“We’ve got a big group up here,” he continued, gesturing toward his colleagues. “But we're a small faction of Congress. Why? Every one of us up here is a Democrat. Why?”
For many of the members on stage, the fight against gun violence was personal. Rep. Ron Barber (D-Ariz.) recalled witnessing the shooting of then-Rep. Gabby Giffords (D-Ariz.) and the murder of some of his colleagues in Tucson, Ariz., on Jan. 8, 2011.
Barber said it took a mere 45 seconds for the shooter in Tucson to inflict his damage, due to the high capacity magazine in his hands.
“[In] 45 seconds, 30 bullets were discharged from one clip,” Barber said. “[In] 45 seconds, 19 people were down. Six of them died.”
Rep. Bobby Rush (D-Ill.) spoke of the murder of his son on the south side of Chicago, adding that the conversation should not be limited to mass shootings, but should also incorporate the gun violence that he said takes approximately 34 lives daily.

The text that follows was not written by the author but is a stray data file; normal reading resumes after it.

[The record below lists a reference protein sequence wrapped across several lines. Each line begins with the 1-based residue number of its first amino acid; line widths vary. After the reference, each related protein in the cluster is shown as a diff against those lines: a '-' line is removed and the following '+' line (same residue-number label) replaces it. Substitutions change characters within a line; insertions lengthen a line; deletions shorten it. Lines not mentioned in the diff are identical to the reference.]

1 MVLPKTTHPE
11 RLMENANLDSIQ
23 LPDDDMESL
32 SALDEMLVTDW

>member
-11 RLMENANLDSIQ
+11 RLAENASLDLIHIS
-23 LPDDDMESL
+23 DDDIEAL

“We must be cognizant of the fact that gun violence has been terrorizing neighborhoods of Chicago, Detroit, Houston, Washington, D.C. for over decades now,” Rush said.
“Being in the hospital room when my son was pronounced dead ... that was bad enough, but there was a primal scream,” he continued. “It was a primal scream of a mother, a scream that's rarely duplicated anywhere ... I can't get that scream out of my consciousness.”
Pelosi acknowledged that passing an assault weapons ban would be an uphill battle. Several lawmakers have expressed a willingness to have a conversation -- or perhaps a commission -- to address gun violence, but have stopped short of supporting any policy measures.